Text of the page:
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Home Depot stops doing business with federal government.
June 17, 2002 3:14 AM   Subscribe

Home Depot stops doing business with federal government. Home Depot Inc., the nation's largest hardware and home-improvement chain, has told its 1,400 stores not to do business with the U.S. government or its representatives. [snip] Most of Home Depot's managers interviewed by the Post-Dispatch shared the confusion. All the managers contacted declined to be quoted, but most said they didn't know what was behind the company's refusal to sell to the federal government.
posted by percine (7 comments total)

 
Really not a lot of info in the article. A certain amount of specualtion is about all. It will be interesting to find out what the root cause of this is. Sounds like someone is a bit pissed about something though.

Gray said the refusal to sell to the government was "a business decision based upon the company's strategic direction."

Is turning away profit a strategic direction?

Sounds like a good thing for Lowes and other home stores.
posted by a3matrix at 4:27 AM on June 17, 2002


Turning away profit might be a strategic decision if the cost for the profit is too high. One of the details that sheds a little light is the section where it describes the three federal laws that its trying to avoid. They all relate to affirmative action. They'd be faced with additional costs to recruit veterans.

I'm hoping that its not over race, more likely I think they're worried about having to hire handicapped people. Home Depots and other big chain home improvement stores all take a toll on peoples bodies (or working at UPS or ...), which is why I've always seen a predominantly younger crowd working there, and a few senior people. They could end up in a position where they have to create jobs for people who aren't fit for the jobs they actually do have available.
posted by substrate at 5:07 AM on June 17, 2002


according to the article, it seems like Home Depot doesn't want to fall under federal anti-discrimination laws:

...Executive Order 11246 of 1965, which bans discrimination against any employee or applicant for employment because of race, color, religion, sex or national origin...Section 503 and Section 505 of the Rehabilitation Act of 1973, which requires affirmative action and prohibits employment discrimination by federal government contractors and subcontractors....[and] The Vietnam Era Veterans' Readjustment Assistance Act of 1974, which requires that anyone doing business worth $25,000 or more with the federal government must take affirmative action to hire and to promote qualified targeted veterans, including special disabled veterans, veterans of the Vietnam era, and any other veterans who served on active duty during a war or in a campaign or an expedition. It would apply to Gulf War veterans and those fighting the war on terrorism.

People who know labor law: are the employment discrimination restrictions on federal contractors really that much more stringent than those on all mid-sized to large businesses? This really seems odd, unless Home Depot has a Denny's skeleton in its closet and is making a vain attempt to cover its butt.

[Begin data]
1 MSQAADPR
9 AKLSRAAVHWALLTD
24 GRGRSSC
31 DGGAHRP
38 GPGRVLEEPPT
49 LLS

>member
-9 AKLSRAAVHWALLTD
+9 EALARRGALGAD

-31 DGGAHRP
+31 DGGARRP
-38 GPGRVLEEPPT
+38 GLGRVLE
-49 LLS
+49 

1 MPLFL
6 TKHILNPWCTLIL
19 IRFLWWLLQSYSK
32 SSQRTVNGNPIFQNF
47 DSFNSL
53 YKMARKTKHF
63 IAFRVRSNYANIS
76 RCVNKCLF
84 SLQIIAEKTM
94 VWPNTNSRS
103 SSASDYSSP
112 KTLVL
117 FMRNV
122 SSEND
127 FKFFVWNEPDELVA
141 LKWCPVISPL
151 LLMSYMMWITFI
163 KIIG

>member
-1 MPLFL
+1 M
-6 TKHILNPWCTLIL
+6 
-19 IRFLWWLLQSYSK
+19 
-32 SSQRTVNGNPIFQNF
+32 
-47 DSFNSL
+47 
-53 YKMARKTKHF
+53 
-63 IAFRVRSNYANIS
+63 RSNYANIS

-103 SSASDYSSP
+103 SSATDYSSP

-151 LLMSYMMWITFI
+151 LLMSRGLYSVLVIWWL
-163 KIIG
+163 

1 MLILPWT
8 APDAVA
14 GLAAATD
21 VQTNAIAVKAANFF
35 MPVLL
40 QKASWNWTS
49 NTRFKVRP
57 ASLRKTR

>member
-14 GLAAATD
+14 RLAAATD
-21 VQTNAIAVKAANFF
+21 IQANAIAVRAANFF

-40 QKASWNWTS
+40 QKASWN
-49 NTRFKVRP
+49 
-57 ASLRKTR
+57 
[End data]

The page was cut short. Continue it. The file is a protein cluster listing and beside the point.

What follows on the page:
Hmm. Seems like you beat me to it, Substrate. :) On handicapped employees, though, I thought that all that was covered under ADA, which isn't mentioned in the article. I find it hard to believe that laws and orders from the 1960's and 1970's apply to the handicapped, who didn't gain protected-class status until the ADA was passed in the eariy 1990s (IIRC).
posted by Vetinari at 5:10 AM on June 17, 2002


A number of derivative articles elsewhere and on Associated Press but no additional info so far. Watch stock-market related news services. The only logical reason seems to be, as stated in the article, to avoid compliance with certain Federal laws that bind major government vendors. Three laws/exec orders are noted but there are probably others:

The corporate notice says commercial credit-card customers will be alerted with their June bill that purchases would not be allowed ''that would cause the company to be covered by or responsible in any way for compliance with'' three federal laws or executive orders:

• An executive order of 1965 that bans discrimination against any employee or applicant for employment because of race, color, religion, sex or national origin.

• Sections of the Rehabilitation Act of 1973, which requires affirmative action and prohibits employment discrimination by federal government contractors and subcontractors.

• The Vietnam Era Veterans' Readjustment Assistance Act of 1974, which requires that anyone doing business worth $25,000 or more with the federal government must take affirmative action to hire and to promote qualified targeted veterans.

posted by beagle at 5:11 AM on June 17, 2002


Interestingly, just Thursday Home Depot chairman Nardelli visited White House to commit his employees to 1,000,000 more hours of volunteer services.
posted by beagle at 6:09 AM on June 17, 2002


Vetinari, yes, it becomes a huge additional hassle if you are considered a "federal contractor." There are unique rules for contractors regarding affirmative action programs (in general, there is no requirement that private employers have an affirmative action program). In fact, there is an entire agency -- the Office of Federal Contract Compliance Programs -- devoted solely to investigating (and, if necessary, suing) federal contractors for compliance with those laws. Needless to say, it's a huge burden. Choosing not to saddle itself with that burden doesn't suggest to me that Home Depot necessarily has anything to hide.
posted by pardonyou? at 6:09 AM on June 17, 2002


Probably because the US Govt is so late in paying its bills.
posted by stbalbach at 12:51 PM on June 17, 2002


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